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Antoine's Alphabet: Watteau and His Worldby Jed Perl
Synopses & Reviews
Antoine Watteau, one of the most mysterious painters who ever lived, is the inspiration for this delightful investigation of the tangled relationship between art and life. Weaving together historical fact and personal reflections, the influential art critic Jed Perl reconstructs the amazing story of this pioneering bohemian artist who, although he died in 1721, when he was only thirty-six, has influenced innumerable painters and writers in the centuries since—and whose work continues to deepen our understanding of the place that love, friendship, and pleasure have in our daily lives.
Perl creates an astonishing experience by gathering his reflections on this “master of silken surfaces and elusive emotions” in the form of an alphabet—a fairy tale for adults—giving us a new way to think about art. This brilliant collage of a book is a hunt for the treasure of Watteau’s life and vision that encompasses the glamour and intrigue of eighteenth-century Paris, the riotous history of Harlequin and Pierrot, and the work of such modern giants as Cézanne, Picasso, and Samuel Beckett.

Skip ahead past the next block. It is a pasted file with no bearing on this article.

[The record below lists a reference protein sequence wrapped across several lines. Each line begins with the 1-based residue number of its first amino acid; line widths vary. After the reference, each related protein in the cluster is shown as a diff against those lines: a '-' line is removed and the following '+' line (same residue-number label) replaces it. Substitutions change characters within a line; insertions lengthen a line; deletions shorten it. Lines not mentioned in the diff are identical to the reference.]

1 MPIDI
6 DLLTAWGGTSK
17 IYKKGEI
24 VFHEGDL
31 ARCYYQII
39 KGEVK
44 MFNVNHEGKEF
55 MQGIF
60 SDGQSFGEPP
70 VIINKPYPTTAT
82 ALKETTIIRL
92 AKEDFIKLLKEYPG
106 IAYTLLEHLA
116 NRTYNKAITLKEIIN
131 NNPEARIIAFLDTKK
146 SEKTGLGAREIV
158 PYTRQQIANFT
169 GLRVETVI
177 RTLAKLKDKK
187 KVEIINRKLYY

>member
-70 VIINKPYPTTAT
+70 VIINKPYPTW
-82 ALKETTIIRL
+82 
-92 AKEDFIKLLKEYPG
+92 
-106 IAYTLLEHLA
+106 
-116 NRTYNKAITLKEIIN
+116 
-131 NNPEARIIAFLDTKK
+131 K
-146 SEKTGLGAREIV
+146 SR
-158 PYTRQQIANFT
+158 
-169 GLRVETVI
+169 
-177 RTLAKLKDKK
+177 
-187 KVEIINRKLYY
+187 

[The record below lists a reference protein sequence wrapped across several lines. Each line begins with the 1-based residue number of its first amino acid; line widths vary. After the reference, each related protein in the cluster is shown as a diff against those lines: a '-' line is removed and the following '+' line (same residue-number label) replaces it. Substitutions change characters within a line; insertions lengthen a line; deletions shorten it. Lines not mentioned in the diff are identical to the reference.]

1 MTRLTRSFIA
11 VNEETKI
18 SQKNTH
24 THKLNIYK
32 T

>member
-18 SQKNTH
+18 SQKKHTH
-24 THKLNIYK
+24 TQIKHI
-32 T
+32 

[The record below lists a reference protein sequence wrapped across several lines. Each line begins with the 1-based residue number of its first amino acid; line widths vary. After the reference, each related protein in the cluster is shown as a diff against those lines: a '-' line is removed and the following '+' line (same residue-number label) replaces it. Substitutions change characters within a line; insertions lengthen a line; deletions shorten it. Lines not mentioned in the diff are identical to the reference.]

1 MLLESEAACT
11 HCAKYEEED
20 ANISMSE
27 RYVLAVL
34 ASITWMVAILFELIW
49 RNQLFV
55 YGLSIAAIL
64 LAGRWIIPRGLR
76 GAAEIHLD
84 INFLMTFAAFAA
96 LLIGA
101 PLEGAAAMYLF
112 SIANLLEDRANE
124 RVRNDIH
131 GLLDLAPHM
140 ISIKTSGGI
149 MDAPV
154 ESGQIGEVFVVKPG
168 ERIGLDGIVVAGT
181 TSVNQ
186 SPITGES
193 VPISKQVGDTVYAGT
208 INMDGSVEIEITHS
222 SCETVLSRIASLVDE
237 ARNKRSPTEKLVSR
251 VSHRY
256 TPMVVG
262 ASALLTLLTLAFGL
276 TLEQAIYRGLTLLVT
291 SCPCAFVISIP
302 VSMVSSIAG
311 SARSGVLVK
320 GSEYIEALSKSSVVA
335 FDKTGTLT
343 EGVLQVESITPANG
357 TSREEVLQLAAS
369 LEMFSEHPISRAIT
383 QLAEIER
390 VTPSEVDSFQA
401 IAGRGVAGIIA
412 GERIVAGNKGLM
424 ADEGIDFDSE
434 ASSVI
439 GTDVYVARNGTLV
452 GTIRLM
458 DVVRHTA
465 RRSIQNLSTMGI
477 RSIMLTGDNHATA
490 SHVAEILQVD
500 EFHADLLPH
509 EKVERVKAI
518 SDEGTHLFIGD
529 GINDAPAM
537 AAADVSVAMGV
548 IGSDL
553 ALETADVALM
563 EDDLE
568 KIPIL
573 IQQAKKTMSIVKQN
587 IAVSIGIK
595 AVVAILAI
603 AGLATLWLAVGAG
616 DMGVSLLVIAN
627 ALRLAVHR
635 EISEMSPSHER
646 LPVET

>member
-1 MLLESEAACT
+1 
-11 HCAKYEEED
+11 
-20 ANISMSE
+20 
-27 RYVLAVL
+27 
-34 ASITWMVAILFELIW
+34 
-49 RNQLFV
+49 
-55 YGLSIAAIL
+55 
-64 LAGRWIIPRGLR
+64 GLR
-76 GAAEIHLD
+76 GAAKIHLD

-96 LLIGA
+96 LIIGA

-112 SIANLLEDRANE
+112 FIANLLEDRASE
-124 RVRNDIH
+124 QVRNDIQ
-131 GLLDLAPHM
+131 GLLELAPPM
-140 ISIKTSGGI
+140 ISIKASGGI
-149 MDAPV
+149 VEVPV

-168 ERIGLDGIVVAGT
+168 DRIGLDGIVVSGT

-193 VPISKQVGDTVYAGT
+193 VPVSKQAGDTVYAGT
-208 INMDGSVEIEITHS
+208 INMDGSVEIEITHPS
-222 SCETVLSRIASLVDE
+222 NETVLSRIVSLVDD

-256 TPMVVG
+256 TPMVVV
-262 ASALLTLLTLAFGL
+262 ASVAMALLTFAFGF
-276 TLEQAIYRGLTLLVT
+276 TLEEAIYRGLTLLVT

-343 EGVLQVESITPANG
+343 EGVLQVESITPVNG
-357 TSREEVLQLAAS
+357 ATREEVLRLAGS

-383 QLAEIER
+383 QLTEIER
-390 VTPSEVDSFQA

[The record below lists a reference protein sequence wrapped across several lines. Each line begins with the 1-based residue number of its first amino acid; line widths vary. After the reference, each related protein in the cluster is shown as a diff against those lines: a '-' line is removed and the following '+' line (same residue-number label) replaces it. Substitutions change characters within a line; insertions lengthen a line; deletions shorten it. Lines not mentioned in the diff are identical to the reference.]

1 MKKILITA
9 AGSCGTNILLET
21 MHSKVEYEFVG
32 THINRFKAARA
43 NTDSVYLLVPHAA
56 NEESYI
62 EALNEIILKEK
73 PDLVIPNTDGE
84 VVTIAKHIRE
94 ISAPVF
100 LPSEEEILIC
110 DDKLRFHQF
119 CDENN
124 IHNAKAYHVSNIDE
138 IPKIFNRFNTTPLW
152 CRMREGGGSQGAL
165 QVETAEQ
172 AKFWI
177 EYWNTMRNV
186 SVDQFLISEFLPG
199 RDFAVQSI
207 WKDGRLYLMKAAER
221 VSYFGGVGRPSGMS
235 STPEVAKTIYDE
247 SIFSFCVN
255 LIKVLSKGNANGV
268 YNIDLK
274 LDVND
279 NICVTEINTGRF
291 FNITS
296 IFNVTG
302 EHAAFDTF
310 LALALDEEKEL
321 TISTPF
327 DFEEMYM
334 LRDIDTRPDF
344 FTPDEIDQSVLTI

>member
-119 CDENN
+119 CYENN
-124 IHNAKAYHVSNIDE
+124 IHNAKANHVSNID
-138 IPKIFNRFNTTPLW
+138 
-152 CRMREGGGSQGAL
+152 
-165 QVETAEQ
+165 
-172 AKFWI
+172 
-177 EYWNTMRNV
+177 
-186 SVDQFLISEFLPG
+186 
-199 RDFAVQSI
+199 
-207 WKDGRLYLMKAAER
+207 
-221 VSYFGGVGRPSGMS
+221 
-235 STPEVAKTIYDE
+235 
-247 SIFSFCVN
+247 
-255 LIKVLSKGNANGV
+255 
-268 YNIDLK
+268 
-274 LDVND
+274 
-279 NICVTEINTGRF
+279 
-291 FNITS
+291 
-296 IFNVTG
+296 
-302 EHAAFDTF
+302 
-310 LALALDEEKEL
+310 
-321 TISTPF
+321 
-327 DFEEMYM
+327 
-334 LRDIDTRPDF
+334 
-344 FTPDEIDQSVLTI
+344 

By turns somber and beguiling, analytical and impressionistic, Antoine’s Alphabet reaffirms the contemporary relevance of the greatest of all painters of young love and imperishable dreams. It is a book to savor, to share, to return to again and again.
Exploring the complex link between art and life, a portrait of pioneering bohemian artist Antoine Watteau describes the evolution of the artist's life and aesthetic vision against the backdrop of eighteenth-century Paris, as well as his seminal influence on such modern figures as Czanne, Picasso, and Samuel Beckett. 20,000 first printing.
Watteau, one of the most mysterious painters who ever lived, is the inspiration for this delightful investigation of the tangled relationship between art and life.
About the Author
Jed Perl was born in New York and studied art history and painting at Columbia University. Since 1994 he has been the art critic at The New Republic. His books include Paris Without End, Eyewitness, and New Art City: Manhattan at Mid-Century. He lives in Manhattan.
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